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The Indian society of the plains is organized in strict groups where the caste is observed as a rule for the marriages though less but is still there. The rule of getting married is an obsession in the Indian society, we can see it everywhere in news papers, magazines, rules of life etc... The obligation of marriage rules the society. I would add it is close to an obsession. If it is not fun for the people getting married at least it is for other family members! But with the Garasia, their customs keep them away from those rules. They have their own and freedom is the main one, still prevalent these days, which make the other groups of Indian society underline a bit too much a freedom comparable to the West sounding shocking and enviable by the rest of the society. Within the Garasia year, there is a get together which can be named the festival for “marriage”. By the end of spring at the limit of summer in south Mewar when it is the time of worshipping Gangaur, goddess of matrimony, there is in Siyawa, a mela attracting the young and less young Garasia who are coming to get a companion. It is a practice found in other groups living far away from the big centers of civilization like hills areas wherever in the Himalayan range. The attitude of these people is much more free than others of other castes, and they interact in a more normal way than others. Youngsters who want to build up a intimate relation based on a liking organize themselves. They come to Siyawa having a partner in mind, meet, choose each other freely then elope and then inform their relatives. Marriage as such is not a question. Their common life is for a long period or not. When the time comes to choose someone else, then there is the Siyawa mela... then they start another relationship. Simple? looks like and makes others to envy their free ways of living so much so that it is the first thing other Indians would underline about the Garasia!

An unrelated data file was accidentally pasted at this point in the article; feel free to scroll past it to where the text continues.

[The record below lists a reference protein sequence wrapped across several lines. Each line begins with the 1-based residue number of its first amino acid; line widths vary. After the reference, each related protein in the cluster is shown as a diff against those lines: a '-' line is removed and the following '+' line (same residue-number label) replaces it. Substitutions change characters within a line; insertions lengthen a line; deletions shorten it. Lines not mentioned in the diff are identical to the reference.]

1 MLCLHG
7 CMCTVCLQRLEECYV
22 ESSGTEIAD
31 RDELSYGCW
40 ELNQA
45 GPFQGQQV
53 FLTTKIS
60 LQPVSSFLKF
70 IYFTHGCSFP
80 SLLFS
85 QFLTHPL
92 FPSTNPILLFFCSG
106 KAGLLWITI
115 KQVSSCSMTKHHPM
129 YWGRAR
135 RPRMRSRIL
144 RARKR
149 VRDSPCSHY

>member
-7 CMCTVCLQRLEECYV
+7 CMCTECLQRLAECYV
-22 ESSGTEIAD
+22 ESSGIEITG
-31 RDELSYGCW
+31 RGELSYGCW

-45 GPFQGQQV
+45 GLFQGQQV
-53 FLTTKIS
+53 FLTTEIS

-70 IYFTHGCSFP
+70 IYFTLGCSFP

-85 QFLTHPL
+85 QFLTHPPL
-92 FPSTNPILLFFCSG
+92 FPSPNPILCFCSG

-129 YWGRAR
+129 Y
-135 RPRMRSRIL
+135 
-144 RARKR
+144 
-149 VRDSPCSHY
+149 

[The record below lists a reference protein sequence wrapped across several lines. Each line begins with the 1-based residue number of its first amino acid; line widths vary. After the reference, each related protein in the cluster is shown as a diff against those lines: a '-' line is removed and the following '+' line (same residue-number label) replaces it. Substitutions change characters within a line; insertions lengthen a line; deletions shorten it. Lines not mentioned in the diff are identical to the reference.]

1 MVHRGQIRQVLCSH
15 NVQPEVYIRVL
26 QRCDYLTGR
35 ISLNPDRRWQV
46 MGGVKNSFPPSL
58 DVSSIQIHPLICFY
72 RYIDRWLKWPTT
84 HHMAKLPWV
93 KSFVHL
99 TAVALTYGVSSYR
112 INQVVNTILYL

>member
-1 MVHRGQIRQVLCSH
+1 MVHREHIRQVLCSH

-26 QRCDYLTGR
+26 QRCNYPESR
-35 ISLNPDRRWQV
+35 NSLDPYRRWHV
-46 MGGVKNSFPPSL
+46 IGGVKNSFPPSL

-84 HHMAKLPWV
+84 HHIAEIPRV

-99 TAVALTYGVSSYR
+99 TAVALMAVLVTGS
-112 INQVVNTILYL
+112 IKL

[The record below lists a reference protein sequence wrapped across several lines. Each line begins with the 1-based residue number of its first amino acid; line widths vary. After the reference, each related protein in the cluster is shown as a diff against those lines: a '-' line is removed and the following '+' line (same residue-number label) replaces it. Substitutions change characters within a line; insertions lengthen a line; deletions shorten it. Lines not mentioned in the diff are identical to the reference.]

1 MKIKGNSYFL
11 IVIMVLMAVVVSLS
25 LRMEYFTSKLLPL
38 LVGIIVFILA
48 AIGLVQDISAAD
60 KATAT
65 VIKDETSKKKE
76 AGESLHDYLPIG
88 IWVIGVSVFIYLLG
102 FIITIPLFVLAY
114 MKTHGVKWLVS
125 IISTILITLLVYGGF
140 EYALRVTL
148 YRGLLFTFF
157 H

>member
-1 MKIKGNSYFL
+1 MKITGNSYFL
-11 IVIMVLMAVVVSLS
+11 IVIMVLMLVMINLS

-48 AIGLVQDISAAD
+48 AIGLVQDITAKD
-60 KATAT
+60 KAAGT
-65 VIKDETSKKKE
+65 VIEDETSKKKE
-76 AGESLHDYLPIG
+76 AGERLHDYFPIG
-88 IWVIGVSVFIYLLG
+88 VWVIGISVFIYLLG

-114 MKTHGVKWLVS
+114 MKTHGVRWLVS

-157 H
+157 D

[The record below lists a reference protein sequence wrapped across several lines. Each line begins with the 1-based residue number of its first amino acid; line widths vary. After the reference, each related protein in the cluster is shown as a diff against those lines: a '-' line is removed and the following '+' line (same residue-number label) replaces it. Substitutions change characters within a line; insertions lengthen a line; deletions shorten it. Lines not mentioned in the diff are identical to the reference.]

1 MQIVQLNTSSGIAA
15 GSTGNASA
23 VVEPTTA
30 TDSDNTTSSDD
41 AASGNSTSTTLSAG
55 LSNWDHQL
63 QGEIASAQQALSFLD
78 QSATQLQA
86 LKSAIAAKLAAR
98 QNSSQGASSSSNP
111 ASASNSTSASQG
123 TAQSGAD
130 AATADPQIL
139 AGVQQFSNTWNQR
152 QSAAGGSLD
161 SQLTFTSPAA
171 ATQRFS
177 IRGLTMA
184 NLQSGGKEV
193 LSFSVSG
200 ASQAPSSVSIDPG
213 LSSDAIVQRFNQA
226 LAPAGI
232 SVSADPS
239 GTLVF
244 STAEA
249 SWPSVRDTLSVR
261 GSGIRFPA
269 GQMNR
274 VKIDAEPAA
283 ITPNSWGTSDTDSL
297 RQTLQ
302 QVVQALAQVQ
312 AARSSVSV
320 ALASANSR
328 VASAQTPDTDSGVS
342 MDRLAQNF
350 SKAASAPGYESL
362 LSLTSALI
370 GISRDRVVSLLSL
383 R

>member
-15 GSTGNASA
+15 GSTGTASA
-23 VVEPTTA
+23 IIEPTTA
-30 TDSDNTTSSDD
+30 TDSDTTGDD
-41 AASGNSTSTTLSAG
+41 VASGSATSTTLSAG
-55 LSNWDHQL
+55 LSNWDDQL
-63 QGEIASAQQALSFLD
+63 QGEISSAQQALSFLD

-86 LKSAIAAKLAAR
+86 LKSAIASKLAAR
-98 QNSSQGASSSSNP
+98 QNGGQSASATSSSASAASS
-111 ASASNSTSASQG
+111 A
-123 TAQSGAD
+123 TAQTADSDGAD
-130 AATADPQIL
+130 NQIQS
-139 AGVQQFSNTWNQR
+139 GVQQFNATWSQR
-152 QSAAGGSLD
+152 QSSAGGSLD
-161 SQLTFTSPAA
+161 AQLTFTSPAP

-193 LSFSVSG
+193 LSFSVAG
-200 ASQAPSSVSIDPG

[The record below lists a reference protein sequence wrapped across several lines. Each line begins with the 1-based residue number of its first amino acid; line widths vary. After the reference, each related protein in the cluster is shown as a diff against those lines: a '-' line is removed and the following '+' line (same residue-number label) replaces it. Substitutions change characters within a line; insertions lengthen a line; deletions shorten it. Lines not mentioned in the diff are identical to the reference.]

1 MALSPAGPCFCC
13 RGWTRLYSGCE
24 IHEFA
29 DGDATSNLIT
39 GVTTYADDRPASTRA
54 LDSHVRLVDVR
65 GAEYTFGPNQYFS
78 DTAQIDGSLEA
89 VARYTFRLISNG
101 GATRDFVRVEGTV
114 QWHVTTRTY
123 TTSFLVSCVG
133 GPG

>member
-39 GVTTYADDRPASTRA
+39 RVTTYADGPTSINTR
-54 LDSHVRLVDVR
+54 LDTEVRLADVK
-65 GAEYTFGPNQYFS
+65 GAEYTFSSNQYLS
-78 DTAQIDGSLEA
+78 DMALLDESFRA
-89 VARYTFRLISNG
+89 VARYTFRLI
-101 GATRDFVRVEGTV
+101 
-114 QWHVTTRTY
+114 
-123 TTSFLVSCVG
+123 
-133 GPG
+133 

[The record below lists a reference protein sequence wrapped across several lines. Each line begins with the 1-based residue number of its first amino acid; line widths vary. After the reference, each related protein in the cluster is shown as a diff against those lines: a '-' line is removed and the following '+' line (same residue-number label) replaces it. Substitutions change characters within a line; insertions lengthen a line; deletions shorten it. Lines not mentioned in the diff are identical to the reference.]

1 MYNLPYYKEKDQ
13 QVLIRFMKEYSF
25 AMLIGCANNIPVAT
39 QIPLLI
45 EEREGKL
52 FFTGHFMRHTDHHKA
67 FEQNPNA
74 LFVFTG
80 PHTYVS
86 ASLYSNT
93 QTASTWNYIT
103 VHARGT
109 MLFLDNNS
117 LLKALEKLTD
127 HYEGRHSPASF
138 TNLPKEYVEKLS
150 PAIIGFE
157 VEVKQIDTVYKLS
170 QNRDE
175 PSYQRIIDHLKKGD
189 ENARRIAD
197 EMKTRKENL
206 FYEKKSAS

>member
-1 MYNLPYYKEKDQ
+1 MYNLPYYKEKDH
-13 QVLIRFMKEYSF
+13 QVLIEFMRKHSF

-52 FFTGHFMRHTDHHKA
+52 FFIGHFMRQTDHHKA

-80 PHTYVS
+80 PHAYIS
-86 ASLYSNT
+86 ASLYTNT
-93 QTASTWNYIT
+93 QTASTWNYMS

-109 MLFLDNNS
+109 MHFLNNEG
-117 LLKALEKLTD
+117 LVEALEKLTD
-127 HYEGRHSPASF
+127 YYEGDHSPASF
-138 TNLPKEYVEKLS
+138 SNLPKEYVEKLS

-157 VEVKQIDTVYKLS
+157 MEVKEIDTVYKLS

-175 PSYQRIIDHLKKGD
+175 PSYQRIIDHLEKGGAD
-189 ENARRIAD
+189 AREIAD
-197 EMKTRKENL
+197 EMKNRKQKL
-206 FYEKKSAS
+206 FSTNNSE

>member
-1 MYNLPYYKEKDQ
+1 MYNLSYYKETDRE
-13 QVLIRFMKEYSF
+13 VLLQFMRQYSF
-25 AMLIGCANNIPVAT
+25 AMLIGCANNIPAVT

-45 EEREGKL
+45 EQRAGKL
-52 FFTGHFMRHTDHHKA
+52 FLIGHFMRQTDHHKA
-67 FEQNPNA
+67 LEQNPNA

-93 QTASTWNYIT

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Pretty and graceful Garasia lady.